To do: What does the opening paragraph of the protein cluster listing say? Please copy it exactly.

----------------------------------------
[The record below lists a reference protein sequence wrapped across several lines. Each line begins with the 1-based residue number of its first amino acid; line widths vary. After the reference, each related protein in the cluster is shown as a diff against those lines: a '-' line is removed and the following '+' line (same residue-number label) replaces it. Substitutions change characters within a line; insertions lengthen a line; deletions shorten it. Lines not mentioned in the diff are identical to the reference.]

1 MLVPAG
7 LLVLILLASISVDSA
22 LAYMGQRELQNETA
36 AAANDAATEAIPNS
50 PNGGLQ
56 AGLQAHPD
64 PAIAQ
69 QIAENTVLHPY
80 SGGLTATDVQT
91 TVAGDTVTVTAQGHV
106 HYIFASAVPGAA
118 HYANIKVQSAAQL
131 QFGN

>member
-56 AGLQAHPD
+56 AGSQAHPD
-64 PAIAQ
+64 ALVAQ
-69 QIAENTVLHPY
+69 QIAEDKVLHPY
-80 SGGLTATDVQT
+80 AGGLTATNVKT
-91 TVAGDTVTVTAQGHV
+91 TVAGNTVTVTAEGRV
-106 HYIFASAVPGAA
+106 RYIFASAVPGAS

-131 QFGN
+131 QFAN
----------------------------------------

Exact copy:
[The record below lists a reference protein sequence wrapped across several lines. Each line begins with the 1-based residue number of its first amino acid; line widths vary. After the reference, each related protein in the cluster is shown as a diff against those lines: a '-' line is removed and the following '+' line (same residue-number label) replaces it. Substitutions change characters within a line; insertions lengthen a line; deletions shorten it. Lines not mentioned in the diff are identical to the reference.]